James Percival OLIVER

Poppy

OLIVER, James Percival

Service Number: 401660
Enlisted: 20 March 1941
Last Rank: Flying Officer
Last Unit: No. 11 Squadron (RAAF)
Born: Melbourne, 25 August 1915
Home Town: Balranald, Balranald, New South Wales
Schooling: Not yet discovered
Occupation: Not yet discovered
Died: Missing Presumed killed air operations, New Guinea area, 2 September 1943, aged 28 years
Cemetery: No known grave - "Known Unto God"
Memorials: Australian War Memorial Roll of Honour, Balranald War Memorial, Lae Memorial
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World War 2 Service

20 Mar 1941: Enlisted Royal Australian Air Force, Aircraftman 2 (WW2), SN 401660, Aircrew Training Units
28 Mar 1941: Enlisted Royal Australian Air Force, Flying Officer, SN 401660, No. 11 Squadron (RAAF)
28 Mar 1941: Involvement Royal Australian Air Force, Flying Officer, SN 401660, No. 11 Squadron (RAAF)
2 Sep 1943: Involvement Royal Australian Air Force, Flying Officer, SN 401660, No. 11 Squadron (RAAF), Air War SW Pacific 1941-45
Date unknown: Discharged Royal Australian Air Force, Flying Officer, SN 401660, No. 11 Squadron (RAAF)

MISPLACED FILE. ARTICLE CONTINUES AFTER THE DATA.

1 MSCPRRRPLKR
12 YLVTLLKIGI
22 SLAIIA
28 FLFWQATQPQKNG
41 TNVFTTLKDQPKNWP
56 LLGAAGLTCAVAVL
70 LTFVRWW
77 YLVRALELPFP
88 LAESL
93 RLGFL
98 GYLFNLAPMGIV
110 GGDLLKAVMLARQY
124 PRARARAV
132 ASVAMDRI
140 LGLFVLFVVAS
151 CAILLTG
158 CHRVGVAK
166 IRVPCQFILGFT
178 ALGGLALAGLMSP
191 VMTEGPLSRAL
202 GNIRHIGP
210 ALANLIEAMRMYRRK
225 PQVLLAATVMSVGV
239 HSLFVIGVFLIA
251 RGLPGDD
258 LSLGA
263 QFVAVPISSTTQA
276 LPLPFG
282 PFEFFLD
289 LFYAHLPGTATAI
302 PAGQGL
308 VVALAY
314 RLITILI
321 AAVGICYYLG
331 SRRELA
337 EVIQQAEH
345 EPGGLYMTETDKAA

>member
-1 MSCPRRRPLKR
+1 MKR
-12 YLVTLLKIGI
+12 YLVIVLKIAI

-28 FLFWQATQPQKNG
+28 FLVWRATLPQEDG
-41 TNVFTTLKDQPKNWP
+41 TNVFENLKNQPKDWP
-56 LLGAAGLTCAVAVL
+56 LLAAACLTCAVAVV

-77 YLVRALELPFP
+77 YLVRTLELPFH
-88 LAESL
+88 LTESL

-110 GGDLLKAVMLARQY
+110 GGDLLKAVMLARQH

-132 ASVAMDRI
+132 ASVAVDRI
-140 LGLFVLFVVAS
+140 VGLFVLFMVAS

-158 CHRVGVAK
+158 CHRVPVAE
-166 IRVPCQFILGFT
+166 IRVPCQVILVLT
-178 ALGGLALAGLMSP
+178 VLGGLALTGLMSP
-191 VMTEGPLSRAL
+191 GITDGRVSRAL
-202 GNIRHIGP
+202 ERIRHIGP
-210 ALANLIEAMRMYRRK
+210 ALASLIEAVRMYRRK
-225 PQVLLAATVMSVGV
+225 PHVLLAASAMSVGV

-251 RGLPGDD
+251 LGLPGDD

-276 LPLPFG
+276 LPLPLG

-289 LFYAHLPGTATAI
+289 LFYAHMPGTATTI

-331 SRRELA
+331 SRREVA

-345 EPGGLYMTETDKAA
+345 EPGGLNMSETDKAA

Wreckage of Black Cat A24-50 discovered in West Papua 3 Aug 19

3 August 2019

THE Royal Australian Air Force (RAAF) has completed a search and recovery mission in Indonesia for the remains of 10 Australian airmen aboard Catalina A24-50, 76 years after the aircraft failed to return from a wartime mission.

Reported missing on 2 September 1943 while on a sea mining operation to Sorong in occupied Dutch New Guinea, the wreckage of RAAF No 11 Squadron Catalina A24-50 was located near Fakfak, in West Papua in April 2018.

Minister for Veterans and Defence Personnel Darren Chester said the Air Force Unrecovered War Casualties team positively identified the missing aircraft during a reconnaissance mission to the crash site last year.

“We are committed to honouring the service and sacrifice of Australian military personnel from all theatres of war,” Mr Chester said.

“The RAAF team has concluded further search activities in the field and have reported finding a number of items of interest which require further testing in order to confirm the origin of each item.

“The only major recognisable pieces of wreckage were two sections of the wing, engines and propeller, and the empennage (rear part of fuselage) across the top of a ridge.

“We are very grateful for the support and assistance provided by the Indonesian Air Force throughout this process, without which this work could not take place.”



The Hon Darren Chester MP

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Biography contributed by Steve Larkins